"The data from the scanners gives us a lot of information about which birds are visiting the burrows and it allows us to monitor the frequency that the adults feed their chicks with minimal disturbance”.
Once the chicks are close to fledging, but before they start to come out of their burrows, they are moved to artificial burrows within the Sweetwater covenant, he said.
"Hopefully they’ll identify Sweetwater as their home and return there to breed in four to five years time.”
The chicks stayed in their artificial burrows for six to 18 days. While at Sweetwater they were weighed, measured and given an occasional sardine smoothie. The Taiko Trust also took the opportunity to arrange a visit from the local school. The children relished the chance to see taiko (and Chatham petrel) chicks close-up.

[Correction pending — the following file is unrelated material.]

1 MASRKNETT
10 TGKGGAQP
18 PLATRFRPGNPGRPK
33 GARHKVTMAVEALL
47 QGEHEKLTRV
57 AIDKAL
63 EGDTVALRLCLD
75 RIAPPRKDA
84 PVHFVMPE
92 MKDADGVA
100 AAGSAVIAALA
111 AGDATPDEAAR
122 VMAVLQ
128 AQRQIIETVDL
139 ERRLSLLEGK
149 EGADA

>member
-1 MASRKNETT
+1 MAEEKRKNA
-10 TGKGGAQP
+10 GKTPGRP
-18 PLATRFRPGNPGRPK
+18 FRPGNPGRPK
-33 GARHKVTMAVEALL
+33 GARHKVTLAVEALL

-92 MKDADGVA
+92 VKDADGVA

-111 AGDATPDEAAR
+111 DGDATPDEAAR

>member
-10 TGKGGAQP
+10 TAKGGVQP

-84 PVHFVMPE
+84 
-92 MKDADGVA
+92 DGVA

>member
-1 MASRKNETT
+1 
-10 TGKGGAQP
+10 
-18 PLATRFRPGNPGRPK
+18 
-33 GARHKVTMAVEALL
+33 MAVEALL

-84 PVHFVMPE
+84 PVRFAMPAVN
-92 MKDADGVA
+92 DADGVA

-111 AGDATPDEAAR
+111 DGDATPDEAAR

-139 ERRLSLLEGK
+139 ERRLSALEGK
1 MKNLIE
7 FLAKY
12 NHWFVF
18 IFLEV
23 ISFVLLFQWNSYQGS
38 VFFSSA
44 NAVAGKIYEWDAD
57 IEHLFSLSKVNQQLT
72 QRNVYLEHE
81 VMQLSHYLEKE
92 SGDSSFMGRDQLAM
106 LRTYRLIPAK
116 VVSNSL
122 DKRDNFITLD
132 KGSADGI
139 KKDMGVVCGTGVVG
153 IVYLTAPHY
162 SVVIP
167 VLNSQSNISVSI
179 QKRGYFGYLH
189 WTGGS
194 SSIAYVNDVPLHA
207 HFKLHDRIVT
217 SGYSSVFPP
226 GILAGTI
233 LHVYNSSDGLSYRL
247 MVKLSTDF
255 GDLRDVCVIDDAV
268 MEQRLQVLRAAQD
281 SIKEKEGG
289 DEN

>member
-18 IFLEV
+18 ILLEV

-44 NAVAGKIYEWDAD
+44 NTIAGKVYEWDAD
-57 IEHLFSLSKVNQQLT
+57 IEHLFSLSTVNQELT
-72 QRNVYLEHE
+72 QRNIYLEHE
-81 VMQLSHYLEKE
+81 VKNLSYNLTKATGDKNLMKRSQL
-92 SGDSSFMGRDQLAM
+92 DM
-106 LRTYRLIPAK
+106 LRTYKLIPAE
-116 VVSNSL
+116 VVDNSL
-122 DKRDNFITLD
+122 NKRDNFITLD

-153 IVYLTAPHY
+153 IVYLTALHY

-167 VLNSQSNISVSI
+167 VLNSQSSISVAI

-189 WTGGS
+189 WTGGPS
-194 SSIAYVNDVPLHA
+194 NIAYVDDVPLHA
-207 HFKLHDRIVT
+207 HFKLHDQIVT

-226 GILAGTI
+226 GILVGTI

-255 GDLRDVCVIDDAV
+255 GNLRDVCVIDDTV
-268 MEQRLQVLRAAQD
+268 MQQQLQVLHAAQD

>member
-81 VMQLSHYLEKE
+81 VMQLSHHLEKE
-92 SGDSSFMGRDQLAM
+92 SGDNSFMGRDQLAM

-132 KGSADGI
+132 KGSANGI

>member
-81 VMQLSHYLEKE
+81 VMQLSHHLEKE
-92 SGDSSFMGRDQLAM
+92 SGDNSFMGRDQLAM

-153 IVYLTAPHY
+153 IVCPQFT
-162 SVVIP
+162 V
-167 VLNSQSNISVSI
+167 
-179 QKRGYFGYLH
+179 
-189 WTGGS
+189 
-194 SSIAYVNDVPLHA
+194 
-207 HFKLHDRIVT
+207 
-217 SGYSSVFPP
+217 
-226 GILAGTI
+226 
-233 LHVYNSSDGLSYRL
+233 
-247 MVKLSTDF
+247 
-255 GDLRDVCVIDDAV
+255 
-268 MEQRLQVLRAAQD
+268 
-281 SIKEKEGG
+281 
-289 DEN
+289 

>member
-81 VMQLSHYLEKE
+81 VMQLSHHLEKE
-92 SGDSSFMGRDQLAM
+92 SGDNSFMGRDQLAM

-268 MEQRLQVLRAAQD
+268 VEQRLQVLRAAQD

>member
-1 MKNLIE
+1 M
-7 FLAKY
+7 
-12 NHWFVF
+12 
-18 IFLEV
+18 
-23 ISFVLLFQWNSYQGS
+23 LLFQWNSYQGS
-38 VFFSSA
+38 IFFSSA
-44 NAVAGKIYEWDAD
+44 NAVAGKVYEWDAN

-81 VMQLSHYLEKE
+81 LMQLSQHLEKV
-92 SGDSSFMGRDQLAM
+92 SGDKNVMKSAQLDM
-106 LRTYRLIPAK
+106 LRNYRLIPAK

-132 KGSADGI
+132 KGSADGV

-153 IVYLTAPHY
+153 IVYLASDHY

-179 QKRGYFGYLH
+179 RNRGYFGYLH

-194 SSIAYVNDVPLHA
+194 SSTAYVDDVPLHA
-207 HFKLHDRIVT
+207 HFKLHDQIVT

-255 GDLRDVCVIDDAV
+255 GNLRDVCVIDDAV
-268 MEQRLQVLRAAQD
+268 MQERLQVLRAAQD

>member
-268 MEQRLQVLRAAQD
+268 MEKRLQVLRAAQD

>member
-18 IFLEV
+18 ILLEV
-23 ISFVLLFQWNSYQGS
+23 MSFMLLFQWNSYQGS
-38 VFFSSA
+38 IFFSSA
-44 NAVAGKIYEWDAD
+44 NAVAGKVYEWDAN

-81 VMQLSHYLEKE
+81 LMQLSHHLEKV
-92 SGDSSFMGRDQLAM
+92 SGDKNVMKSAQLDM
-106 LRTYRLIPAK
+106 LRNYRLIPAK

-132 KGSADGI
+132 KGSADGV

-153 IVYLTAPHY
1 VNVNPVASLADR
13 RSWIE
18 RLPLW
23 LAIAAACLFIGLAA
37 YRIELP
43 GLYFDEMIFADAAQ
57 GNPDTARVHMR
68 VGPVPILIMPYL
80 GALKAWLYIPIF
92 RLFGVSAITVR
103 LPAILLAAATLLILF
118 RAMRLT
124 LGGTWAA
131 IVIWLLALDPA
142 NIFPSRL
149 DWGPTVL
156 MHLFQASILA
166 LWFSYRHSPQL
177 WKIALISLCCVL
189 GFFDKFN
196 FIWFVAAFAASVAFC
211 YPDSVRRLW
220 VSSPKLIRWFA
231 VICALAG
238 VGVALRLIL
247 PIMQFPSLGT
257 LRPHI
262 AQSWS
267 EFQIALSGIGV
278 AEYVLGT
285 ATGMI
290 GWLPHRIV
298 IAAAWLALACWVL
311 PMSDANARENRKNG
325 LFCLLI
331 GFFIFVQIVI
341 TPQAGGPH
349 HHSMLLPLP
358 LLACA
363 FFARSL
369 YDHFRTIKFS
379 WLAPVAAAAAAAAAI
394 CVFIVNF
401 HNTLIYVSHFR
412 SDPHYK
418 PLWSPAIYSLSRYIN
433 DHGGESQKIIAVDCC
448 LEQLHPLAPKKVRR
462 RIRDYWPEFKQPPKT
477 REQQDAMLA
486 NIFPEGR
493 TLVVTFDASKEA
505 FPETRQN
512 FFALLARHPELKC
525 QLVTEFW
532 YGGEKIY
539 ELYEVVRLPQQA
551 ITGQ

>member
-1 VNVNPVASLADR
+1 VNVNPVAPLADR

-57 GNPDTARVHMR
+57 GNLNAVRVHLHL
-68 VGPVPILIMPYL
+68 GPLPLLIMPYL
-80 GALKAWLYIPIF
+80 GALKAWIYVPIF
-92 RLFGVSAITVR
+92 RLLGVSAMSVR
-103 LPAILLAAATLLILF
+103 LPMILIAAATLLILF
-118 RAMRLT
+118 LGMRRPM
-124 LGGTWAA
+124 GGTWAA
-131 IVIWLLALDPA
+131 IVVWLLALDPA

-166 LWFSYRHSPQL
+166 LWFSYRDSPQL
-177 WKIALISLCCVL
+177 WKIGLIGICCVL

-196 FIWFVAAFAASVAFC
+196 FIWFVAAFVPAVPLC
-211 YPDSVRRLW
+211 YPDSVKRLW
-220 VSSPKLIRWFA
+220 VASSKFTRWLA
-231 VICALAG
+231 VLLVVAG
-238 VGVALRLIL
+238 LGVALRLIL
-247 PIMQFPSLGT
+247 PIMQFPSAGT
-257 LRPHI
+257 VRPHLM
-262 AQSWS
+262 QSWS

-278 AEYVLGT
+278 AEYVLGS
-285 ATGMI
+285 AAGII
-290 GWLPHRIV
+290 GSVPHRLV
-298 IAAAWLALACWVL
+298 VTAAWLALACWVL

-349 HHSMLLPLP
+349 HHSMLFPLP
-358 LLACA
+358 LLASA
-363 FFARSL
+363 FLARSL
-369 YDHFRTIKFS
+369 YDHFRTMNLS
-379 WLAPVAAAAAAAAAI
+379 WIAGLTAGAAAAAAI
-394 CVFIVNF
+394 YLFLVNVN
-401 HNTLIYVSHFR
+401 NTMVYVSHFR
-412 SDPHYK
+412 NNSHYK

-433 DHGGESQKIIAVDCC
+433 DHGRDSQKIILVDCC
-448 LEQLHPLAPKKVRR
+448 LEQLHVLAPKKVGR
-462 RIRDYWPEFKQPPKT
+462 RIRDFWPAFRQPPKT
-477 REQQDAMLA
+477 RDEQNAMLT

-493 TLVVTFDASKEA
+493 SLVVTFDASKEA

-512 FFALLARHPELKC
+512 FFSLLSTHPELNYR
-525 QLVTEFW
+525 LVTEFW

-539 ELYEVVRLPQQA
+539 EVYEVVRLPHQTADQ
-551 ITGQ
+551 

“The chicks need to be checked every day until they fledge and we fit them with temporary radio transmitters so we can monitor their departure," Dan Palmer said.
"There's a risk that their first attempt to fly could result in them crash landing out side of the covenant. If that was to happen the transmitter would allow us to locate them so they could be returned to the safety of the predator fenced area. But It turned out to be unnecessary because they all made it out to sea on their first attempt.”
In another technological advance, the DNA analysis of blood samples taken from taiko has been used to confirm each bird’s gender, revealing some issues with taiko genetics.
Recently published research has shown that unpaired taiko are mostly males (indicating they may be having trouble attracting females to their burrows) and some pairs that are too closely related (i.e. a female paired with her son) are less likely breed successfully.